Appendix A: Examples of Mid-Course Evaluation Questions

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As is noted throughout this document, mid-course evaluation questions function best when they are specifically targeted towards the goals of the evaluation and of the course. As such, the following examples will best serve only as prompts or variations on questions you might ultimately select or develop, and should be revised and refined in the context of your particular needs. It is strongly recommended that you take the time to tailor these questions to your specific course and goals.


You may wish to ask questions like these to collect information that you can use to group and analyze the responses you receive to the open-ended questions that will comprise the rest of your evaluation. For example, if you suspect that non-majors are struggling with your course, you may ask students to provide their major or area of specialization, or to list previous courses they have taken in the subject area.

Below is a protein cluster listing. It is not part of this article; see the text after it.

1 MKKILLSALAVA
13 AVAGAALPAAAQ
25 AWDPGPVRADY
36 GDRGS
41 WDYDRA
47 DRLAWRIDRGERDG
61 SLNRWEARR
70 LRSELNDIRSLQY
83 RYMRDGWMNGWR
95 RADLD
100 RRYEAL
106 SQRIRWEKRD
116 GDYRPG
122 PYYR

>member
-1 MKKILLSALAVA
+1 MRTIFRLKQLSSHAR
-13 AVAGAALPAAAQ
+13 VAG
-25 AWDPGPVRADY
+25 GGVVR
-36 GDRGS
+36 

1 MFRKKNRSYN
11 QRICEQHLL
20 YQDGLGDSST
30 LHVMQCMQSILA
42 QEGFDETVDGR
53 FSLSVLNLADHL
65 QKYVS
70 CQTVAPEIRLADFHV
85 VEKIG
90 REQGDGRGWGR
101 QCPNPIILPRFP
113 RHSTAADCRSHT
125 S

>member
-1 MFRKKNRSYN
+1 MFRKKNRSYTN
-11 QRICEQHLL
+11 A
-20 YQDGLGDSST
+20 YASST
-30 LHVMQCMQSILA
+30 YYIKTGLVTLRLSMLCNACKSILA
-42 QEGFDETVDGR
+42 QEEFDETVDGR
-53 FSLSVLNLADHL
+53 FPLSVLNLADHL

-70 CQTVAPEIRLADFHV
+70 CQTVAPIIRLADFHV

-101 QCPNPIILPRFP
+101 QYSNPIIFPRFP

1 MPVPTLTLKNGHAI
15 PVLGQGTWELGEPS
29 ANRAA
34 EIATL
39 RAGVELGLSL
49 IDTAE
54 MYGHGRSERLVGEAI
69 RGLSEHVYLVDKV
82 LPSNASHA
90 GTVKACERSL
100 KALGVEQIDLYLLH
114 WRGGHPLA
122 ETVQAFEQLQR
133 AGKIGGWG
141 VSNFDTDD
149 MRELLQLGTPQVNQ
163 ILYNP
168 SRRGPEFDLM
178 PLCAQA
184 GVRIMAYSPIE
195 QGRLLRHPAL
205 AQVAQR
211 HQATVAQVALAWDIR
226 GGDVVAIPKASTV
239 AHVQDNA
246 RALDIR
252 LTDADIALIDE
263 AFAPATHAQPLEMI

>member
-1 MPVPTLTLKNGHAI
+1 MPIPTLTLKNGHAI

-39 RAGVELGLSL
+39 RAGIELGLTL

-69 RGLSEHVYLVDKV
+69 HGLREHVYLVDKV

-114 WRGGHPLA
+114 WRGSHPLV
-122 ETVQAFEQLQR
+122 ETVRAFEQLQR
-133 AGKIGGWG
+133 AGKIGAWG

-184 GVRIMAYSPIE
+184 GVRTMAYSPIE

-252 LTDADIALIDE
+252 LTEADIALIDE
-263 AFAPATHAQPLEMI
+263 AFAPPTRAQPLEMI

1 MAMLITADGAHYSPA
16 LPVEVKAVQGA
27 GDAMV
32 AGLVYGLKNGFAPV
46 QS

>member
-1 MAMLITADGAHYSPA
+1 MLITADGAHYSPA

(Be sure to select and describe your response scale, if appropriate.)

  • Please list your Program of Study.
  • What is your (approximate) GPA?
  • Please describe your career plans.
  • I come to class having completed the readings and ready to discuss the day’s topic*.

(*or other preparation that you expect students to complete before class.)


Questions like these can help you understand how students are preparing for class and interacting with the course material. This information can help you understand which activities lead to student satisfaction and success, and can help you point students to actions they can do that might improve their satisfaction with and performance in the course.